If you want to get Duet Display, purchasing it from their website will be cheaper than through Apple App Store.

How does the app work?

Before you can use Duet Display, you have to install the apps on the tablet or computer. Once the apps are launched, your devices should detect each other wirelessly, ready to connect. Once connected, you can choose to extend your desktop over to the tablet.

You can use either wireless or wired connection (less latency). Depending on which OS or tablet you’re using, you may have to disable wireless connection through settings first before wired connection can be used. Sometimes you can just connect a cable the wireless connection is dropped automatically.


There’s auto-rotation and it works well. But sometimes it can take longer time to rotate and adjust resolution.

Wireless connection


Settings that appear with wireless connection

Once connected, your tablet will work as an external wireless display with options to change resolution, extend or mirror the desktop. Auto rotation will work with tablets.

The connection is through wifi, not Bluetooth, and latency will be affected by wifi connection strength. The app also provides data such as encoder bitrate, stream bandwidth, network round trip time, app level round trip time, network round trip time variance. I wish where was some colour coding to let you know how good a connection is, e.g. good for strong, orange for so-so and red for bad (low latency).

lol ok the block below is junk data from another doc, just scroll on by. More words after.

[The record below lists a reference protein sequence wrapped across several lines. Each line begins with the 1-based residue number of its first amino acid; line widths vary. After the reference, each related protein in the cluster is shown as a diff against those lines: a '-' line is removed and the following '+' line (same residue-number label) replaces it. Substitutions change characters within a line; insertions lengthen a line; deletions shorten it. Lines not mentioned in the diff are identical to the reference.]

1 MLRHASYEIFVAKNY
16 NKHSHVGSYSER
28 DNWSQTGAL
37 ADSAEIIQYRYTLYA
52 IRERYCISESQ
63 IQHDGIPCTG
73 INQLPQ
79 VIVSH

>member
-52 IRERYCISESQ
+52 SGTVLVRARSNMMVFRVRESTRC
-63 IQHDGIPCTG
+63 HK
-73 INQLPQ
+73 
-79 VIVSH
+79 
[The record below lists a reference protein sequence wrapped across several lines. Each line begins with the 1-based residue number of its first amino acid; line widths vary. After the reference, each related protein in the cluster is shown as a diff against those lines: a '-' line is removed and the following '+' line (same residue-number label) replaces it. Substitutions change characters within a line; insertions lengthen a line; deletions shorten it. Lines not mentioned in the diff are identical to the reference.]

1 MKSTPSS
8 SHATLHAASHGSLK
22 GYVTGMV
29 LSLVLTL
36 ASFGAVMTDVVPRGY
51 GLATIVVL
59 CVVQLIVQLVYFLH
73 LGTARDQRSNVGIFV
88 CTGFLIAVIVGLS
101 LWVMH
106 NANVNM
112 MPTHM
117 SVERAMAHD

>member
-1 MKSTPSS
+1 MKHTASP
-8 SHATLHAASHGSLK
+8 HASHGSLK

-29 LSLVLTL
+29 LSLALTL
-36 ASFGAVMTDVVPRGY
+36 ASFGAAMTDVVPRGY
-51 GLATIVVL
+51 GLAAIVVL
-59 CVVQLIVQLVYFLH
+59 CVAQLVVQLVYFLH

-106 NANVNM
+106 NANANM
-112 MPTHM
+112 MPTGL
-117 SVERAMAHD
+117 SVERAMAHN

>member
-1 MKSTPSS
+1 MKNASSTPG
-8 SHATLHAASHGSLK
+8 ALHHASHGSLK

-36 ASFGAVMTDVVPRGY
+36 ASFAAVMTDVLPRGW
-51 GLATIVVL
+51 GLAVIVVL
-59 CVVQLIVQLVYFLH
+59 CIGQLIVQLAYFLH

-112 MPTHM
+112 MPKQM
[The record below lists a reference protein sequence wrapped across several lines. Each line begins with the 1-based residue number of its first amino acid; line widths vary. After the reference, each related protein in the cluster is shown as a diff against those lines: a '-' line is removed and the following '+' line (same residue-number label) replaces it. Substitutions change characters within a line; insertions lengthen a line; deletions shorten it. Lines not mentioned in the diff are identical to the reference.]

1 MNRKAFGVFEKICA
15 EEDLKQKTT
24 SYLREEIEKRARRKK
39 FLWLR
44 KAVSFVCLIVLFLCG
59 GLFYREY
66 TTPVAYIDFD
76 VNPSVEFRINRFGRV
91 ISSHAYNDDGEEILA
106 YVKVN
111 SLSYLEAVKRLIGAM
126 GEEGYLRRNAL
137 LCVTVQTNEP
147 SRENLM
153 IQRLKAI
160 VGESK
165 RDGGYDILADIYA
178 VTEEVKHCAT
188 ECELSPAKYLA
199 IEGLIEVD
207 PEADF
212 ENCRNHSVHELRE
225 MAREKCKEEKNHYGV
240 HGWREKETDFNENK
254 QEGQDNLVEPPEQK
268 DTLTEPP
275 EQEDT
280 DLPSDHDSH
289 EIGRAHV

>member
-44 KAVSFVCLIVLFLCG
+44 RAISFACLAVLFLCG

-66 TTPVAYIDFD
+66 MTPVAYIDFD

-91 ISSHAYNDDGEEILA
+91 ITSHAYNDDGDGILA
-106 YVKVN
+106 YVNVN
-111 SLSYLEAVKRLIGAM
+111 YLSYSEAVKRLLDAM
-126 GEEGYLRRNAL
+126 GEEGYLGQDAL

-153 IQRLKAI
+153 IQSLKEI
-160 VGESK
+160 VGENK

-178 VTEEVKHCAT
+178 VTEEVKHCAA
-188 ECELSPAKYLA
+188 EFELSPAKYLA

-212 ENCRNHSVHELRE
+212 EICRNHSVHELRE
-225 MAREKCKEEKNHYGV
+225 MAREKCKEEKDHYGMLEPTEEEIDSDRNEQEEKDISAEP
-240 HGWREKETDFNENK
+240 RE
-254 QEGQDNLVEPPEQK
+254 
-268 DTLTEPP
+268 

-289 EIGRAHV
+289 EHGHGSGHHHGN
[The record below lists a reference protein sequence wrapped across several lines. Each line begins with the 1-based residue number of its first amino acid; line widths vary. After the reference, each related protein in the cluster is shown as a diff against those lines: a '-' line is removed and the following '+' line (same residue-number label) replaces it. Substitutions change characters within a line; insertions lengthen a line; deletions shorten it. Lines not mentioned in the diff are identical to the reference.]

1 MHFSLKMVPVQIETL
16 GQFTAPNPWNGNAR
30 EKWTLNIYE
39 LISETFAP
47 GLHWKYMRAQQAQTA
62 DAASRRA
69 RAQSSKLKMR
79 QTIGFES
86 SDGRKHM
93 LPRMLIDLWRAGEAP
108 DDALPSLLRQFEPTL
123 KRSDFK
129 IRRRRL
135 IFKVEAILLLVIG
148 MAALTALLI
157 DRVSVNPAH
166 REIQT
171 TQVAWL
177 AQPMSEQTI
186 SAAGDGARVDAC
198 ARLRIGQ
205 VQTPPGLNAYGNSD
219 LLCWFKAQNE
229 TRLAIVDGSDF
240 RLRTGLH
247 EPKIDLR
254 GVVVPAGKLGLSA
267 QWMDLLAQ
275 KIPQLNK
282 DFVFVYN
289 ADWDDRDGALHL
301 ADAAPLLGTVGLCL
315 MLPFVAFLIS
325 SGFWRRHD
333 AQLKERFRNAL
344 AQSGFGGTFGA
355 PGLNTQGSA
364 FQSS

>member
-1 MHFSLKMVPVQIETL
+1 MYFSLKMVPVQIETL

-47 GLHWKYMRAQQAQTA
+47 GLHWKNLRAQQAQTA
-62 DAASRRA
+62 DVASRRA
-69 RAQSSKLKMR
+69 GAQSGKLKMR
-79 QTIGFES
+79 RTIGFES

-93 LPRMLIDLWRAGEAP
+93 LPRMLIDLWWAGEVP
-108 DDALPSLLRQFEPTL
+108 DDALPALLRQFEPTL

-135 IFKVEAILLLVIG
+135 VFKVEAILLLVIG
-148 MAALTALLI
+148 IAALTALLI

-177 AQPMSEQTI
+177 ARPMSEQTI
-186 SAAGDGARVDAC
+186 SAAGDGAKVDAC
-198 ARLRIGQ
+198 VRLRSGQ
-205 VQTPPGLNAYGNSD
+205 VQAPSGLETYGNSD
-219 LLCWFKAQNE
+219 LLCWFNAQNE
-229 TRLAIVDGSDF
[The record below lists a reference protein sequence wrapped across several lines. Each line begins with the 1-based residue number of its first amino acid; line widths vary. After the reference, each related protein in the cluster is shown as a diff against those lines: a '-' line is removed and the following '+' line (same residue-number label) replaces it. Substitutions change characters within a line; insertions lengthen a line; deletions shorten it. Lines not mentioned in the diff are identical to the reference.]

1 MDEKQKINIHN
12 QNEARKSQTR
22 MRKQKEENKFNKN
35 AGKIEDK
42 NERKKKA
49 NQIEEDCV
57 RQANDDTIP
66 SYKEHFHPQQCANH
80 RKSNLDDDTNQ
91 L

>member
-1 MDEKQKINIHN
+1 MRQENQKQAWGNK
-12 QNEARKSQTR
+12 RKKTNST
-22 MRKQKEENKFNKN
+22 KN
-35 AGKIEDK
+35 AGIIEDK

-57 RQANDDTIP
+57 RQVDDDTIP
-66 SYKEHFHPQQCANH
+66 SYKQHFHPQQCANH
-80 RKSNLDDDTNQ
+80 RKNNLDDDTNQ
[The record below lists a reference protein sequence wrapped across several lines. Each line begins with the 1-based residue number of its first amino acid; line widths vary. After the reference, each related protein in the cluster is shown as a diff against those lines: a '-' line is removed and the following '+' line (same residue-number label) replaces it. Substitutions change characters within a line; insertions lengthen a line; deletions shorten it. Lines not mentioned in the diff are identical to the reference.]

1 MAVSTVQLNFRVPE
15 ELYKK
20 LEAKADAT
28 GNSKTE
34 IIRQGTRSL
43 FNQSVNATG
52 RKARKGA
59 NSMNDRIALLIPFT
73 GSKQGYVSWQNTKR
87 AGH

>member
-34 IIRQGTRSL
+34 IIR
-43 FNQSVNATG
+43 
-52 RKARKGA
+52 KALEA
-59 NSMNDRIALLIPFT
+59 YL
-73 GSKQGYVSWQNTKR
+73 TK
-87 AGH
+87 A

The amount of latency is quite similar to other wireless display apps I’ve tested. Huge advantage here is there’s option to use wired connection to improve latency. The app can work with VPN.

Switching resolution and auto-rotation can be fast or slow depending on connection strength.


Display settings can be accessed through OS settings.


The refresh rate is not shown with wireless connection but from what I can see, it’s likely just 30Hz. Image quality also isn’t gonna be the best even when highest image quality settings is selected.

Wired connection


Settings that appear with wired connection

To use wired connection for better latency performance, it’s best to use a USB-C video cable. With wired connection, you can get Retina resolution (sharper visuals) and refresh rate up to 60Hz (even if your tablet supports 120Hz).

I prefer using wired connection at home because improved latency and visual quality translates directly to better user experience.

Driver settings


The iPad app has a settings button at the bottom left. There’s also a touchbar with more shortcuts at the bottom. Both settings button and touchbar can be removed if needed.